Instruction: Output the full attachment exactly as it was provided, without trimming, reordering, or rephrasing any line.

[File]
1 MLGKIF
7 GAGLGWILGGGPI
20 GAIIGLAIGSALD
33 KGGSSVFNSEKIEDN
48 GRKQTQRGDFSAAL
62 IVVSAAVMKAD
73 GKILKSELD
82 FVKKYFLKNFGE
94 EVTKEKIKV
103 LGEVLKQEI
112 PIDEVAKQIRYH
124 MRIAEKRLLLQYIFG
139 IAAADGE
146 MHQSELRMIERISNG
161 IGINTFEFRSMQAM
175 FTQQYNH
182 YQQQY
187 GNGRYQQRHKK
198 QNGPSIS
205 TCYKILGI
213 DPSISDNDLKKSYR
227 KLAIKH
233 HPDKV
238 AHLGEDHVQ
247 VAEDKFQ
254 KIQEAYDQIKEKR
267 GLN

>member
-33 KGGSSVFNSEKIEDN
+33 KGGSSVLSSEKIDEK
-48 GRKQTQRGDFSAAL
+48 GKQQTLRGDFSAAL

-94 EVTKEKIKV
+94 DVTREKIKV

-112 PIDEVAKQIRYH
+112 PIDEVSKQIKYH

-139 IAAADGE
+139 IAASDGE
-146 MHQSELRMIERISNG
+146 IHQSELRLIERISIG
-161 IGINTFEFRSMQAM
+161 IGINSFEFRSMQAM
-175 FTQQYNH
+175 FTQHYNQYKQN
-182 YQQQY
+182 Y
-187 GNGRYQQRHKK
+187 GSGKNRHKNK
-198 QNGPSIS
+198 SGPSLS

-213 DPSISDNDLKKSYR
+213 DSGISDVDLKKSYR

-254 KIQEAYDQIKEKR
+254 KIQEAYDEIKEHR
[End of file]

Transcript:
1 MLGKIF
7 GAGLGWILGGGPI
20 GAIIGLAIGSALD
33 KGGSSVFNSEKIEDN
48 GRKQTQRGDFSAAL
62 IVVSAAVMKAD
73 GKILKSELD
82 FVKKYFLKNFGE
94 EVTKEKIKV
103 LGEVLKQEI
112 PIDEVAKQIRYH
124 MRIAEKRLLLQYIFG
139 IAAADGE
146 MHQSELRMIERISNG
161 IGINTFEFRSMQAM
175 FTQQYNH
182 YQQQY
187 GNGRYQQRHKK
198 QNGPSIS
205 TCYKILGI
213 DPSISDNDLKKSYR
227 KLAIKH
233 HPDKV
238 AHLGEDHVQ
247 VAEDKFQ
254 KIQEAYDQIKEKR
267 GLN

>member
-33 KGGSSVFNSEKIEDN
+33 KGGSSVLSSEKIDEK
-48 GRKQTQRGDFSAAL
+48 GKQQTLRGDFSAAL

-94 EVTKEKIKV
+94 DVTREKIKV

-112 PIDEVAKQIRYH
+112 PIDEVSKQIKYH

-139 IAAADGE
+139 IAASDGE
-146 MHQSELRMIERISNG
+146 IHQSELRLIERISIG
-161 IGINTFEFRSMQAM
+161 IGINSFEFRSMQAM
-175 FTQQYNH
+175 FTQHYNQYKQN
-182 YQQQY
+182 Y
-187 GNGRYQQRHKK
+187 GSGKNRHKNK
-198 QNGPSIS
+198 SGPSLS

-213 DPSISDNDLKKSYR
+213 DSGISDVDLKKSYR

-254 KIQEAYDQIKEKR
+254 KIQEAYDEIKEHR